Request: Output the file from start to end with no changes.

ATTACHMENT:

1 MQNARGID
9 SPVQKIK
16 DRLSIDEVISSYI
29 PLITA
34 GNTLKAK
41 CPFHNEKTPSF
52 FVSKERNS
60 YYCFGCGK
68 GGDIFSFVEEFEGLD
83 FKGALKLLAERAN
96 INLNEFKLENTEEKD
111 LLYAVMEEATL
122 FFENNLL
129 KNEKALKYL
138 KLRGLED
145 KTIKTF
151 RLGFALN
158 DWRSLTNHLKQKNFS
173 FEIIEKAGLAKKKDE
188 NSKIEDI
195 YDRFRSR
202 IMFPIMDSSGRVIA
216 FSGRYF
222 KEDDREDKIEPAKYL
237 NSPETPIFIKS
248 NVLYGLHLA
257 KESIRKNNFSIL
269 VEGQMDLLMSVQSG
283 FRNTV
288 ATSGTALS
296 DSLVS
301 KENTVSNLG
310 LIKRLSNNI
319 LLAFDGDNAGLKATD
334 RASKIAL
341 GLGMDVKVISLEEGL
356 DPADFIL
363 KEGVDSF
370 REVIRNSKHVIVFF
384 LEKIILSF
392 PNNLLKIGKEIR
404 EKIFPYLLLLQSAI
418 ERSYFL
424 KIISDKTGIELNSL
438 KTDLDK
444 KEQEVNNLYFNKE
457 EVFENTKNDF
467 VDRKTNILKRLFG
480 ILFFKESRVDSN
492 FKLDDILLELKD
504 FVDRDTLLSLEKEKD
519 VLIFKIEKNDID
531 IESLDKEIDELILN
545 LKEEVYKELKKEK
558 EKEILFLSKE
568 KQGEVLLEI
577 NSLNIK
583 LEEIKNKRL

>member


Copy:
1 MQNARGID
9 SPVQKIK
16 DRLSIDEVISSYI
29 PLITA
34 GNTLKAK
41 CPFHNEKTPSF
52 FVSKERNS
60 YYCFGCGK
68 GGDIFSFVEEFEGLD
83 FKGALKLLAERAN
96 INLNEFKLENTEEKD
111 LLYAVMEEATL
122 FFENNLL
129 KNEKALKYL
138 KLRGLED
145 KTIKTF
151 RLGFALN
158 DWRSLTNHLKQKNFS
173 FEIIEKAGLAKKKDE
188 NSKIEDI
195 YDRFRSR
202 IMFPIMDSSGRVIA
216 FSGRYF
222 KEDDREDKIEPAKYL
237 NSPETPIFIKS
248 NVLYGLHLA
257 KESIRKNNFSIL
269 VEGQMDLLMSVQSG
283 FRNTV
288 ATSGTALS
296 DSLVS
301 KENTVSNLG
310 LIKRLSNNI
319 LLAFDGDNAGLKATD
334 RASKIAL
341 GLGMDVKVISLEEGL
356 DPADFIL
363 KEGVDSF
370 REVIRNSKHVIVFF
384 LEKIILSF
392 PNNLLKIGKEIR
404 EKIFPYLLLLQSAI
418 ERSYFL
424 KIISDKTGIELNSL
438 KTDLDK
444 KEQEVNNLYFNKE
457 EVFENTKNDF
467 VDRKTNILKRLFG
480 ILFFKESRVDSN
492 FKLDDILLELKD
504 FVDRDTLLSLEKEKD
519 VLIFKIEKNDID
531 IESLDKEIDELILN
545 LKEEVYKELKKEK
558 EKEILFLSKE
568 KQGEVLLEI
577 NSLNIK
583 LEEIKNKRL

>member